Historically, Jews in Iran were often barred from working in law enforcement, and police were sometimes hostile to the Jewish community prior to the Pahlavi dynasty. Today in Southern California, fewer than a dozen Iranian Jews currently work as full-time or part-time officers in either the LAPD or for the Los Angeles County Sherriff’s Department. Iranian-Americans of other faiths also work for the police agency here, as well as in Los Angeles and Orange counties.
Iranian-American activists credit local law enforcement leaders for forging a strong relationship with the community over the years.
“Iranian-Americans have built a strong connection with law enforcement by serving as reserve officers and deputies, serving as surrogates in the community and by raising funds to help the families of police that have suffered injuries in the line of duty,” said David Rahimian, an Iranian-Jewish former special assistant to Los Angeles Mayor Antonio Villaraigosa. “Much credit also needs to be given to L.A. County Sheriff [Lee] Baca and LAPD Chief [Charlie] Beck for the outreach they have done in our community.”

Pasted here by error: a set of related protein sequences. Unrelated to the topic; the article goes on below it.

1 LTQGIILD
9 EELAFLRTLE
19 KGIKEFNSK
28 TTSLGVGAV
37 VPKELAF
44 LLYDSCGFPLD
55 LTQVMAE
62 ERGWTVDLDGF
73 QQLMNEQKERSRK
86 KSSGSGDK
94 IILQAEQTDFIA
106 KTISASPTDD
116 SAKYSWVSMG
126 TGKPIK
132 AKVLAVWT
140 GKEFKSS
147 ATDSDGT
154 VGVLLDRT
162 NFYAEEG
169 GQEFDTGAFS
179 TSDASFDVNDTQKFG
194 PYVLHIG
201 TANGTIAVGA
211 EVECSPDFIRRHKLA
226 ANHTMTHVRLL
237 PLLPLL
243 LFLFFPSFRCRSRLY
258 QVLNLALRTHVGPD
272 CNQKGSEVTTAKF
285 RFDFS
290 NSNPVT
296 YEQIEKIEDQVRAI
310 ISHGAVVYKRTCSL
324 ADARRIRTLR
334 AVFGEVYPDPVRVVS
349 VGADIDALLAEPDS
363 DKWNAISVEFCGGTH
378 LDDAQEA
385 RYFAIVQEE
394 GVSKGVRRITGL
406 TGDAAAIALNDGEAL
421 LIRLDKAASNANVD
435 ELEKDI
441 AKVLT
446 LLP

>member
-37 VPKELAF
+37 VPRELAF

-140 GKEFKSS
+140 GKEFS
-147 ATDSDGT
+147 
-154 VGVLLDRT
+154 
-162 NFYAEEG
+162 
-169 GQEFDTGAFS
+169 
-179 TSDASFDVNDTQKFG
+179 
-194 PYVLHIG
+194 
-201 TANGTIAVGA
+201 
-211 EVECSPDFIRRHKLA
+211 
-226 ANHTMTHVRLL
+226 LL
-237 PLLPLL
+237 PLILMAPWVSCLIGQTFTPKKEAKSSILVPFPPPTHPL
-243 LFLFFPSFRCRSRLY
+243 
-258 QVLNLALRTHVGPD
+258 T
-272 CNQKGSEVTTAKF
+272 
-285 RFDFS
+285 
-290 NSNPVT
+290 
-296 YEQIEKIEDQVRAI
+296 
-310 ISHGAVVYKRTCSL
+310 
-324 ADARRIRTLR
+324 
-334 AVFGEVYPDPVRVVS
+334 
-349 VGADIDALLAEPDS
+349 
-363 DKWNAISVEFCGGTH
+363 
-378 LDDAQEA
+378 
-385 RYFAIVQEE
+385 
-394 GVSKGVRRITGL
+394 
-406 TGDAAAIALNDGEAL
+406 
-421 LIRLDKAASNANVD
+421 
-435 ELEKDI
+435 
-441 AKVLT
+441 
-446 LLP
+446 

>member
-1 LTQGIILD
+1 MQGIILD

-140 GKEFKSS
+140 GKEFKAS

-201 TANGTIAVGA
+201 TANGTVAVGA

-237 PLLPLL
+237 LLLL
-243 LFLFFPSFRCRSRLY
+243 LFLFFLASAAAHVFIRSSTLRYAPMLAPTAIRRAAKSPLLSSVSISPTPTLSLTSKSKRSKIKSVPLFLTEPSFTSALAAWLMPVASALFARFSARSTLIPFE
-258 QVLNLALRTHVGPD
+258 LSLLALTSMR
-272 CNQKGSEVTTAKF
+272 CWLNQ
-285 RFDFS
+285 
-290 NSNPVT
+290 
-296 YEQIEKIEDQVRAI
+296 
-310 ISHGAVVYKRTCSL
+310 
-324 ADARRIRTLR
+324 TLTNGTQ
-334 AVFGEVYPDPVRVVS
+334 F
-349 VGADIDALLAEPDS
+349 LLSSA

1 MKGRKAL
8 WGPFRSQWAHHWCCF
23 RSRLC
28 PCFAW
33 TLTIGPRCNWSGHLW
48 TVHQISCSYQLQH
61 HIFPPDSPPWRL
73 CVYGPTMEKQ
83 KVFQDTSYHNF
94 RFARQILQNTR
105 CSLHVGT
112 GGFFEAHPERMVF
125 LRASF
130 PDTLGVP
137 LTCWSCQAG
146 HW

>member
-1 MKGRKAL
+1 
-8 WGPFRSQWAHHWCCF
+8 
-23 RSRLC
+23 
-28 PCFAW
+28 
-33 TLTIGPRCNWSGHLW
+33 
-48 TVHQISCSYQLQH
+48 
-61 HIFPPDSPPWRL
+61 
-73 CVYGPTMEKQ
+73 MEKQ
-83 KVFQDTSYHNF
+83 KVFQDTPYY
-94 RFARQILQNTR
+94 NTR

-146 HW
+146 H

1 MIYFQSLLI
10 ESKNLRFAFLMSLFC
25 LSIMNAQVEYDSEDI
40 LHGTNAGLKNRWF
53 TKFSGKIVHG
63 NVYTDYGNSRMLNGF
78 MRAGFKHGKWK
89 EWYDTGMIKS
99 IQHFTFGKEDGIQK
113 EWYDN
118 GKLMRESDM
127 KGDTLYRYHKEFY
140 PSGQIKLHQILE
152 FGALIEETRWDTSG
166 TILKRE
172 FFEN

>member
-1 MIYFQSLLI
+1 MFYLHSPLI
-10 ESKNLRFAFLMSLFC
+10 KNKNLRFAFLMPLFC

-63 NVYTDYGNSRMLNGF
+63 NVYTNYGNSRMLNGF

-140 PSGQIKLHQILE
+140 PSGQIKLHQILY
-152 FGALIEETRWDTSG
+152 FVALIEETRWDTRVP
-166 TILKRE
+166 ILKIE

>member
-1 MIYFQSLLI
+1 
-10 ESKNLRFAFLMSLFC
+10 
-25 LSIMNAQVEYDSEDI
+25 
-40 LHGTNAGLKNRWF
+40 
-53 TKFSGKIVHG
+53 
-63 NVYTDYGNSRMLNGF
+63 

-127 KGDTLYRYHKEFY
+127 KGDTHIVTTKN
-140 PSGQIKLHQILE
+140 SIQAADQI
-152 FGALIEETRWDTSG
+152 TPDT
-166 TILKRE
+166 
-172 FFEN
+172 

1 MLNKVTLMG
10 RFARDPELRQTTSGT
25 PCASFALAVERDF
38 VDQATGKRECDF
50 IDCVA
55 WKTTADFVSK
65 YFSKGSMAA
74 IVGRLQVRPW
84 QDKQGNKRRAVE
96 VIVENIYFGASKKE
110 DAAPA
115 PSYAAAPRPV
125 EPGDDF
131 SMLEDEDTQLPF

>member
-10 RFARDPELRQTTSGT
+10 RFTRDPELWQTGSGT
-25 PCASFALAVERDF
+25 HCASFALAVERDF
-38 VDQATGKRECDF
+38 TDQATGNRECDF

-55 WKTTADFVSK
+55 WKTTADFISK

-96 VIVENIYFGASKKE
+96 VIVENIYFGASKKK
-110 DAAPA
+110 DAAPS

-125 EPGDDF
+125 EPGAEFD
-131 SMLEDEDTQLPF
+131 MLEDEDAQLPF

At the event, Lalezary’s family members said that, while they had always been concerned about his safety while he worked as a reserve sheriff’s deputy, they were moved by his low-key demeanor following Burkhart’s arrest.
“More than anything, it was Shervin’s humility about it all that really impressed us and moved us immensely,” Lalezary’s sister-in-law, Rona Lalezary, said. “We knew his dedication was genuine, and his passion to serve the community was greater than our concerns.”
Amid the praise he has received from his community, Lalezary has continued to deflect attention from himself, instead praising the full-time sheriffs who risk their lives to protect Angelenos, as well as his younger brother Shawn, who also serves as a reserve sheriff’s deputy.
“This experience, for me, has been a joy and a dream come true. To have the opportunity to do this makes me feel blessed and fortunate,” Lalezary said. “Perhaps best of all is that I have been able to explore all of this with my younger brother and fellow deputy right by my side.”
For photos from the 30 Years After event honoring Lalezary, visit Karmel Melamed’s blog.